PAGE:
By Chris Lane
By Olivia Flores Alvarez
By Angelica Leicht
By Jef Rouner
By Jef With One F
By Jef With One F
By Marco Torres
The African Company Presents Richard III, a historical drama presented by Texas Southern University's Lyceum and Cultural Arts program, is itself about classic repertory theater and often-slighted aspects of the history of American theater. While black and white cultures were entirely separate and schools and hospitals manifestly unequal, there remained a very strong theater tradition within the black community. While one often hears about vaudeville and the early days of Hollywood, the African-American performers and filmmakers are not as well known.
The Tyler Black Film Collection is a perfect nearby example. One of the collection's stars -- Oscar Micheaux, a pioneering entrepreneur in colored film -- was inspired by a Chicago screening of D.W. Griffith's Birth of a Nation, which Micheaux watched from his segregated seat in the balcony's colored section. The film's racial politics sparked a near-riot, and Micheaux made up his mind then and there to work in this powerful new medium. He went on to produce and distribute hundreds of films by, for and about his people, frequently advertising with movie posters promoting an "all-colored cast."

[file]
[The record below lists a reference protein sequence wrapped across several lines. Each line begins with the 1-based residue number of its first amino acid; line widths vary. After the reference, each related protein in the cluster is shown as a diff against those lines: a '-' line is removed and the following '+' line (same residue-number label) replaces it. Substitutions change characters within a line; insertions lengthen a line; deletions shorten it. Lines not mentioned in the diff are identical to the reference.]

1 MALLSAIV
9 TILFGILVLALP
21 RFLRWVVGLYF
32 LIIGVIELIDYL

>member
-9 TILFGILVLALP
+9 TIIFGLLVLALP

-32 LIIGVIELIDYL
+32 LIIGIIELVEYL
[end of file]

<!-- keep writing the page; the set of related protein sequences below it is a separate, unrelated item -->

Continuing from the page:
The history of the African Company did not begin on such a dramatic note, but the early 19th-century company's endeavor was equally successful. The TSU production touches on the company's beginnings: one William Henry Brown, a retired ship-steward, set up an African-American tea garden behind his house in lower Manhattan. Patrons spontaneously sang a few songs and played a few instruments and eventually established live shows in the tea garden. The little entertainments produced there gained such popularity that Brown was able to move the troupe into a 400-seat auditorium. The company, like any theater company of the day, performed repertory classics such as Shakespeare -- and were as likely to do Richard III as Othello.
A conflict between impresario Brown's African Company and another theater troupe -- a white troupe -- is the crux of the current production. Though the plot concerns dueling Richards, the issues at stake are the right to self-expression and the universality of art.
TSU Lyceum and Cultural Arts program is hosting The Acting Company, which has performed throughout this country, Australia, Europe and the Russian regions.